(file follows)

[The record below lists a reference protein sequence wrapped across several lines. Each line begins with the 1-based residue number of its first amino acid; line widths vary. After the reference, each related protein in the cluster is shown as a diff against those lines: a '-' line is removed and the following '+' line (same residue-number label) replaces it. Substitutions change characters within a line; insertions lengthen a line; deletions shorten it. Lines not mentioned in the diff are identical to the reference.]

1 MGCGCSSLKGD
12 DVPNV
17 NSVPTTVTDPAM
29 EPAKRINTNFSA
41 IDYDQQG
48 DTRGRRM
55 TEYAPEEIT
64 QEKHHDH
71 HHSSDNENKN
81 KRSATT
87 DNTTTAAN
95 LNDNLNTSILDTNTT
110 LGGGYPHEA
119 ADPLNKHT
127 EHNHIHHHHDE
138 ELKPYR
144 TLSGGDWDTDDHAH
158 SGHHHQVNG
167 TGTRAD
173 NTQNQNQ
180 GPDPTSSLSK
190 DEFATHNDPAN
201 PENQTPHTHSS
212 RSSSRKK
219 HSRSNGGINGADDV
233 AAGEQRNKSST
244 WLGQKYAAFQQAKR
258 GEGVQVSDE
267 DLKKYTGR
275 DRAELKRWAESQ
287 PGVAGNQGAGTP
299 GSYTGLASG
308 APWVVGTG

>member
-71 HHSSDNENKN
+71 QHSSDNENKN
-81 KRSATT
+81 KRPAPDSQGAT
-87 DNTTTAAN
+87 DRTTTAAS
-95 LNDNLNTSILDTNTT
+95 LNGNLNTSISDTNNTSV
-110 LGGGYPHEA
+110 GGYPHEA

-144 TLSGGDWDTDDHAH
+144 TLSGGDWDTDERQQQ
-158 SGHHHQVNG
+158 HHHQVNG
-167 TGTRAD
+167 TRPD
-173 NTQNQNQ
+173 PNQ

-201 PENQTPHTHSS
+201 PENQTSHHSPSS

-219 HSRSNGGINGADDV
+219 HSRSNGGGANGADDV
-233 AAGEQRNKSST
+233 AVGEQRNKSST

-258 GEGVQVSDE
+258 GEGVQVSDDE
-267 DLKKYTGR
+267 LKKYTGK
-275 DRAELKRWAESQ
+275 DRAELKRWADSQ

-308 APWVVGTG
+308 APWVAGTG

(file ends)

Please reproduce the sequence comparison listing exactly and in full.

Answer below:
[The record below lists a reference protein sequence wrapped across several lines. Each line begins with the 1-based residue number of its first amino acid; line widths vary. After the reference, each related protein in the cluster is shown as a diff against those lines: a '-' line is removed and the following '+' line (same residue-number label) replaces it. Substitutions change characters within a line; insertions lengthen a line; deletions shorten it. Lines not mentioned in the diff are identical to the reference.]

1 MGCGCSSLKGD
12 DVPNV
17 NSVPTTVTDPAM
29 EPAKRINTNFSA
41 IDYDQQG
48 DTRGRRM
55 TEYAPEEIT
64 QEKHHDH
71 HHSSDNENKN
81 KRSATT
87 DNTTTAAN
95 LNDNLNTSILDTNTT
110 LGGGYPHEA
119 ADPLNKHT
127 EHNHIHHHHDE
138 ELKPYR
144 TLSGGDWDTDDHAH
158 SGHHHQVNG
167 TGTRAD
173 NTQNQNQ
180 GPDPTSSLSK
190 DEFATHNDPAN
201 PENQTPHTHSS
212 RSSSRKK
219 HSRSNGGINGADDV
233 AAGEQRNKSST
244 WLGQKYAAFQQAKR
258 GEGVQVSDE
267 DLKKYTGR
275 DRAELKRWAESQ
287 PGVAGNQGAGTP
299 GSYTGLASG
308 APWVVGTG

>member
-71 HHSSDNENKN
+71 QHSSDNENKN
-81 KRSATT
+81 KRPAPDSQGAT
-87 DNTTTAAN
+87 DRTTTAAS
-95 LNDNLNTSILDTNTT
+95 LNGNLNTSISDTNNTSV
-110 LGGGYPHEA
+110 GGYPHEA

-144 TLSGGDWDTDDHAH
+144 TLSGGDWDTDERQQQ
-158 SGHHHQVNG
+158 HHHQVNG
-167 TGTRAD
+167 TRPD
-173 NTQNQNQ
+173 PNQ

-201 PENQTPHTHSS
+201 PENQTSHHSPSS

-219 HSRSNGGINGADDV
+219 HSRSNGGGANGADDV
-233 AAGEQRNKSST
+233 AVGEQRNKSST

-258 GEGVQVSDE
+258 GEGVQVSDDE
-267 DLKKYTGR
+267 LKKYTGK
-275 DRAELKRWAESQ
+275 DRAELKRWADSQ

-308 APWVVGTG
+308 APWVAGTG